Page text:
4 April, 2012@8:06 pm
In the reality era, there are a number of celebrities who are “famous for being famous.” We can now add Nicki Minaj to that list. After being parodied on SNL and performing with Madonna at the Superbowl halftime show, Minaj is hip hop’s latest larger than life personality (ironically the last one we had was Minaj detractor Lil Kim).
To say the game had high hopes for Nicki is an understatement. After showing the world that she could actually rap, anticipation ran high to see what she could do in the main stream. Alongside some of hip hop’s heavyweights, she crushed her verse on Kanye’s “Monster” and had many in the industry buzzing.
Those days are long gone. There were some tracks on her debut, Pink Friday, that made us scratch our heads and wonder how far pop she’d go. The release of Roman Reloaded answered that question. If you listen to this one expecting a hip hop album you will be sorely disappointed. If you listen to this and expect a good album, fall in line with the folks expecting hip hop album.
Roman Reloaded should’ve been titled Fuck It, because that’s the tone that permeates a great deal of the album. Half the time she sounds like she’s phoning in her raps like on the album’s opener, “Roman Holiday.” At other spots, she sounds like she’s pushing the bounds of fan tolerance as heard on “Come On You” in which she croons about putting dicks in rival’s faces. The 2 Chainz assisted “Beez in the Trap” and “Hov Lane” give us glimpses of old Nicki before descending into an alternate universe where old, rapping Nicki and Harajuku Barbie collide into a total mismatch.
For the rapping enthusiasts, there are two relative bright spots on the album. Rick Ross and Cam’ron pop up on “I Am Your Leader,” a brief return to the Nicki many rap fans fell in love with. The album’s undeniable best track is the mellow “Champion” featuring guest spots from Nas, Drake and Young Jeezy. It’s here that we’re reminded that Minaj can spit with some substance when she wants to and its preferred over the cartoon like character that dominates the opening tracks on the album.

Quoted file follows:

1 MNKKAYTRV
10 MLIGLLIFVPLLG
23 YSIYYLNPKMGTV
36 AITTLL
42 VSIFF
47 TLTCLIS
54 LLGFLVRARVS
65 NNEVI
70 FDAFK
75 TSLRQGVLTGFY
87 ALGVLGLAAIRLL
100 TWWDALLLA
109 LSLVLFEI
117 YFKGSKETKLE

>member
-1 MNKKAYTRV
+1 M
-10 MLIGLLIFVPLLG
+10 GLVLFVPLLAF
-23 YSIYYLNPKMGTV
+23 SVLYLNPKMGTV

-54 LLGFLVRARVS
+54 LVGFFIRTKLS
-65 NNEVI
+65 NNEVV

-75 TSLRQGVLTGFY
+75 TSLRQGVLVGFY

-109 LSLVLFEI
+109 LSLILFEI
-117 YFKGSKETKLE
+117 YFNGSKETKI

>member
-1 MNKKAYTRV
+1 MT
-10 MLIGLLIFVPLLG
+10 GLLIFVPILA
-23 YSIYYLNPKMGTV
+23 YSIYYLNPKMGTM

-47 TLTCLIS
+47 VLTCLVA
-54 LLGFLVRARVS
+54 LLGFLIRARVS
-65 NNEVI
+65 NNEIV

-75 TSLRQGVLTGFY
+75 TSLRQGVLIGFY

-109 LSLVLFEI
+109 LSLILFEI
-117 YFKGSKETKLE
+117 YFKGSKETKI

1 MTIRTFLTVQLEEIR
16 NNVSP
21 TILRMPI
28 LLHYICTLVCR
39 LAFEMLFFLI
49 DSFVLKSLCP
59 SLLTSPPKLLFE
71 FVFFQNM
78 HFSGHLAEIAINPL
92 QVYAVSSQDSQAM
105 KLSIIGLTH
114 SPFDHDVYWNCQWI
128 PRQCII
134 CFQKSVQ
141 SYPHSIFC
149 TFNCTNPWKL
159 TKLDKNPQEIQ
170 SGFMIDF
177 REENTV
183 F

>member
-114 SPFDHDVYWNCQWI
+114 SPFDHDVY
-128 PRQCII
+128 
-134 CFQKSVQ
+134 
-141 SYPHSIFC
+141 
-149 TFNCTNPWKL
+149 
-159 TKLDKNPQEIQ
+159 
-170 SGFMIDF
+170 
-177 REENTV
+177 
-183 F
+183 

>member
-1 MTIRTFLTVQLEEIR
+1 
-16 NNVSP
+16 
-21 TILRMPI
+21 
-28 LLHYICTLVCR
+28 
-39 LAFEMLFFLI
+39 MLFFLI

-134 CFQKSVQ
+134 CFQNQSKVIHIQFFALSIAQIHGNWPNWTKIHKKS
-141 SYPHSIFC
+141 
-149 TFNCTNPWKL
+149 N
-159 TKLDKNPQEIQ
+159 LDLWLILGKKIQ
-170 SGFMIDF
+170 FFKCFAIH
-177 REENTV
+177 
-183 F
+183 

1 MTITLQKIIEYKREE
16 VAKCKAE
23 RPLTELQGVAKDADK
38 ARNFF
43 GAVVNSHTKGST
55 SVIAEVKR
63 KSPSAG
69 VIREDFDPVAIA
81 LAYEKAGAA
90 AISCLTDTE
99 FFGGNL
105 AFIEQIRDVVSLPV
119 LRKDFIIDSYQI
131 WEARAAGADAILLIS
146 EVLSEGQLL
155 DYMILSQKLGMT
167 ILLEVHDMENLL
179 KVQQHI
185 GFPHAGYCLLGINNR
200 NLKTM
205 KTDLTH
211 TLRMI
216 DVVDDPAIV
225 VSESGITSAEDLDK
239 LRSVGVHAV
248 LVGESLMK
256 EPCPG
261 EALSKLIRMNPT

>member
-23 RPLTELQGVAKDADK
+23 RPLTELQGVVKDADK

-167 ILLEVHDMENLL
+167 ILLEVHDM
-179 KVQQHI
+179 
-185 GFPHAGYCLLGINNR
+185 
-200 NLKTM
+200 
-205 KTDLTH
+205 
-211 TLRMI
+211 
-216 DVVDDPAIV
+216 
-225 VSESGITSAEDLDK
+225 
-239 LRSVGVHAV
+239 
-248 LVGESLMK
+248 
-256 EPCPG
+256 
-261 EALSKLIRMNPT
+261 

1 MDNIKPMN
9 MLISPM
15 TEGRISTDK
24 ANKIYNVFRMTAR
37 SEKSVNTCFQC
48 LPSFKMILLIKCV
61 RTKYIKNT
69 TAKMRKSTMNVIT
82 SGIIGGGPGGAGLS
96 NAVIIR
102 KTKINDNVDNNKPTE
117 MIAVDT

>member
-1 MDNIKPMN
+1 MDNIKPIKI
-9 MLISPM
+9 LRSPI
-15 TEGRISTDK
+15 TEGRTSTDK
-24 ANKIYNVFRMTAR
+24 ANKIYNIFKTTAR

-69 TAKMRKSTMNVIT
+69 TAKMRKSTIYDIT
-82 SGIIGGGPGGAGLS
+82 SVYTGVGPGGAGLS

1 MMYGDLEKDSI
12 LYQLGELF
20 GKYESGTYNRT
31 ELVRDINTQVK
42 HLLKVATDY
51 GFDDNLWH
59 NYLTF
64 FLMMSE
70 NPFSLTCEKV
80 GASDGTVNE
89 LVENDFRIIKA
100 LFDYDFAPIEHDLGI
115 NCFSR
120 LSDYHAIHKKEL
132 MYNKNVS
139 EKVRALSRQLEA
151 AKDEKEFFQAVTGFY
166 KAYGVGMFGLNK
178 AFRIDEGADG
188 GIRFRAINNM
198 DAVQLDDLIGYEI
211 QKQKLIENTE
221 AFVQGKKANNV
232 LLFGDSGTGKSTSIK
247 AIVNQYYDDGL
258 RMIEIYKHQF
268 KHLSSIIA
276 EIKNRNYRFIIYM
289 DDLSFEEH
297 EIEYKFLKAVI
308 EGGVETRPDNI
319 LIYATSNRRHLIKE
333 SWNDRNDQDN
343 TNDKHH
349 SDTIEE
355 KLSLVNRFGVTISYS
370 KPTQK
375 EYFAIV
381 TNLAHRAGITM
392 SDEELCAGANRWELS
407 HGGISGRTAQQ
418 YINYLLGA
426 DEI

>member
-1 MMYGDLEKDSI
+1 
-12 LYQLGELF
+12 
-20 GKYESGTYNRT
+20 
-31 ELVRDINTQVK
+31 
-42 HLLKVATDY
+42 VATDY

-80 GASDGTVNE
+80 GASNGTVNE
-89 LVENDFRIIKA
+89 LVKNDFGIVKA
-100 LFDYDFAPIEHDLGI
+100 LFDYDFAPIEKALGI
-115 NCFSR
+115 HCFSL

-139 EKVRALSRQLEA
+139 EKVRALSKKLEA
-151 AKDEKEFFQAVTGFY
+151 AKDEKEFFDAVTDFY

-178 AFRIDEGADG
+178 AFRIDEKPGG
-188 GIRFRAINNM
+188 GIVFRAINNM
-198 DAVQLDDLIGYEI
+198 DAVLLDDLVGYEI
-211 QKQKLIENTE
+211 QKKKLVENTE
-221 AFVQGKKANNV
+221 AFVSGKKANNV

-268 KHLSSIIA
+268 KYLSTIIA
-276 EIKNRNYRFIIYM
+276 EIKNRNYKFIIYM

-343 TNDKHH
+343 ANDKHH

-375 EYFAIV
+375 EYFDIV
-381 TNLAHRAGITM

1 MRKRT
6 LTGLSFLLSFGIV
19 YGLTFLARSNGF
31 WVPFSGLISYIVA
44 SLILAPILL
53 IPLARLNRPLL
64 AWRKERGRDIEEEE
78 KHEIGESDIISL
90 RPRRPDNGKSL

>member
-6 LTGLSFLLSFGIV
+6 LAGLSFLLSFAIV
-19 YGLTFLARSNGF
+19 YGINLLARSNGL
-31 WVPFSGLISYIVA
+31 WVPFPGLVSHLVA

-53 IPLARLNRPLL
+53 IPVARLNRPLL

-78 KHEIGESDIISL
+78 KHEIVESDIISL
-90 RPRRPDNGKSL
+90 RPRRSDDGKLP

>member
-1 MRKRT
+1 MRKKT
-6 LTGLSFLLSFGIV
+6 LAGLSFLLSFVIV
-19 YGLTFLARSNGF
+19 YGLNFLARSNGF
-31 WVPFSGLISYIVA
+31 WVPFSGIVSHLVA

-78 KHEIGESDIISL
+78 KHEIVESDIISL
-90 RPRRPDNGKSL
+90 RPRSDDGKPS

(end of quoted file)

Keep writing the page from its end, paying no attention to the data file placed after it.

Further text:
“Dear Old Nicki” disappears permanently on the second half of the album and ironically, she sounds much more comfortable in her skin singing. A couple of radio hits are scored with the teen-friendly, Chris Brown featured “Right by my Side,” which revels in the dysfunction of young love and “Starships,” a cut that makes me want to grab a glow stick and pump my fists like this. “Marilyn Monroe” is a track that would’ve launched the career of an upstart pop singer is relegated to filler. The problem with singing Minaj is tracks like “Pound the Alarm,” Automatic” and “Beautiful Sinner” amount to little more than forgetful filler songs.
There’s a level of different is good that is, well, good for hip hop. Andre 3000 and Cee-Lo swerved left and delivered some memorable songs that will stand the test of time. Minaj went left and flew over the rail and crashed into a fiery heap.
The slivers of greatness on this album aren’t nearly enough to save it from the stench of awfulness. Let’s chop this one up to the sophomore jinx.
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